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Habakkuk 3:16

Adam Clarke
Bible Commentary

When I heard, my belly trembled - The prophet, having finished his account of the wonders done by Jehovah, in bringing their fathers from Egypt into the promised land, now returns to the desolate state of his countrymen, who are shortly to be led into captivity, and suffer the most grievous afflictions; and although he had a sure word of prophecy that they should be ultimately delivered, yet the thoughts of the evils they must previously endure filled his soul with terror and dismay; so that he wishes to be removed from earth before this tribulation should come, that his eyes might not behold the desolations of his country.

When he (Nebuchadnezzar) cometh up unto the people, (the Jews), he will invade them (overpower and carry them away captive) with his troops.

Albert Barnes
Notes on the Whole Bible

When I heard - , better, “I heard and … ” The prophet sums up, resuming that same declaration with which he had begun, “I heard, I was afraid.” Only now he expresses far more strongly both his awe at God‘s judgments and his hopes. He had just beheld the image of the destruction of Pharaoh, the end of the brief triumphing of the wicked and of the trials of God‘s people. But awful as are all the judgments of God upon the enemies of His people, it was not this alone which was the object of his terror. This was deliverance. It was the whole course of God‘s dispensations, which he had heard; God‘s punishment of His people for their sins, and the excision of their oppressors, who, in His Providence, fulfilling their own evil end, executed His chastisements upon them. The deliverances, which shadowed out the future, had their dark side, in that they were deliverances. The whole course of this world is one series of man‘s unfaithfulnesses or sins, God‘s chastisements of them through their fellow-sinners, and His ultimate overt brow of the aggressors. Those first three centuries of glorious martyrdoms were, on the one side, the malice and hatred of Satan and the world against the truth; on the other side, the prophets of those days told their people that they were the chastisements of their sins. Future deliverance implies previous chastisement of those delivered. The prophet then, at the close, in view of all, for himself and all whose perplexities he represented and pleaded before God, chooses his and their portion. “Suffer here and rest forever!” “Endure here any terror, any failure of hopes, yet trust wholly in God, have rest in the day of trouble and sing the endless song!” Again he casts himself back amid all the troubles of this life.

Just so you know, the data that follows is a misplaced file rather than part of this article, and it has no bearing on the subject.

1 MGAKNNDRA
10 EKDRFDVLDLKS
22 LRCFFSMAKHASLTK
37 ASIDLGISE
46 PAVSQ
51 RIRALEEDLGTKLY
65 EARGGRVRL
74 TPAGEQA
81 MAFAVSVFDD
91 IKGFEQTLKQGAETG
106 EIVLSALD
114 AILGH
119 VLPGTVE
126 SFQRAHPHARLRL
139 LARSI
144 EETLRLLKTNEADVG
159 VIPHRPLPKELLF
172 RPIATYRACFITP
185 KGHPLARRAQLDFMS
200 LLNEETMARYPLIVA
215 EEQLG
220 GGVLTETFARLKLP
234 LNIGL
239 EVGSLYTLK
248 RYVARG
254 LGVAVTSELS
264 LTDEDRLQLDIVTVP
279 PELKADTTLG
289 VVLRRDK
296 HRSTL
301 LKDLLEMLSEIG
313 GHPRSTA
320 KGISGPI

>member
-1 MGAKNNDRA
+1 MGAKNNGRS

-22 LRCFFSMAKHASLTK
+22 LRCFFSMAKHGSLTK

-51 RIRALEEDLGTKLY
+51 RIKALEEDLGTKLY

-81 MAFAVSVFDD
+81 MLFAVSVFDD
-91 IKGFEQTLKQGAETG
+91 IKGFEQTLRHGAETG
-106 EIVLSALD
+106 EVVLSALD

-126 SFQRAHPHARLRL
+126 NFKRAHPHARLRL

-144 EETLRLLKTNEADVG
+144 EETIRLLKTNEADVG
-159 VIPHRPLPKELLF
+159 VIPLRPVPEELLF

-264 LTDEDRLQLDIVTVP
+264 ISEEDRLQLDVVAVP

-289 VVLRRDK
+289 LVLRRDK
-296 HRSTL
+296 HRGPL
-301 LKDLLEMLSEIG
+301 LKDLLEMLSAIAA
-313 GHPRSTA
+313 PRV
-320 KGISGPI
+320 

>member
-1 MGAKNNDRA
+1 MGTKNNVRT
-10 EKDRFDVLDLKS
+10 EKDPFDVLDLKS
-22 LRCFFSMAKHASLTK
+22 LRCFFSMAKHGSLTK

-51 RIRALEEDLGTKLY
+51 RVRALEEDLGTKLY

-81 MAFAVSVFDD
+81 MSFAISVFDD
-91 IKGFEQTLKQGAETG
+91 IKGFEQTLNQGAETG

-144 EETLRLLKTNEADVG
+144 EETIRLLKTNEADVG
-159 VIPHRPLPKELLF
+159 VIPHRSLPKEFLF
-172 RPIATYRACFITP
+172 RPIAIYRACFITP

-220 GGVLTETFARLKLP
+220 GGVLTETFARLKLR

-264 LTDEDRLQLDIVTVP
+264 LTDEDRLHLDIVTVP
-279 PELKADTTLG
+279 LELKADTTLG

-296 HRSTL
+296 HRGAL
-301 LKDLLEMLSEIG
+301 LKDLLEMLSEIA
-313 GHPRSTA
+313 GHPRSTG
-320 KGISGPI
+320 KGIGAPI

I heard - (i. e. that speech of God uttering judgments to come) “and my belly,” the whole inward self, bodily and mental, all his hidden powers, trembled, “vibrated” as it were, “Sin every fibre of his frame,” at the wrath of God; “my lips quivered at the voice of God,” so that they almost refused their office and could hardly fulfill the prophetic duty and utter the terrors which he had heard; his very strongest parts, the bones, which keep the whole frame of man together, that he be not a shapeless mass, and which remain unconsumed long after the rest has wasted away in the grave, “rottenness entered into them,” corruption and mouldering eating into them; and “I trembled in myself” (literally under me) so that he was a burden to himself and sank unable to support himself, “that I might rest in the day of trouble.”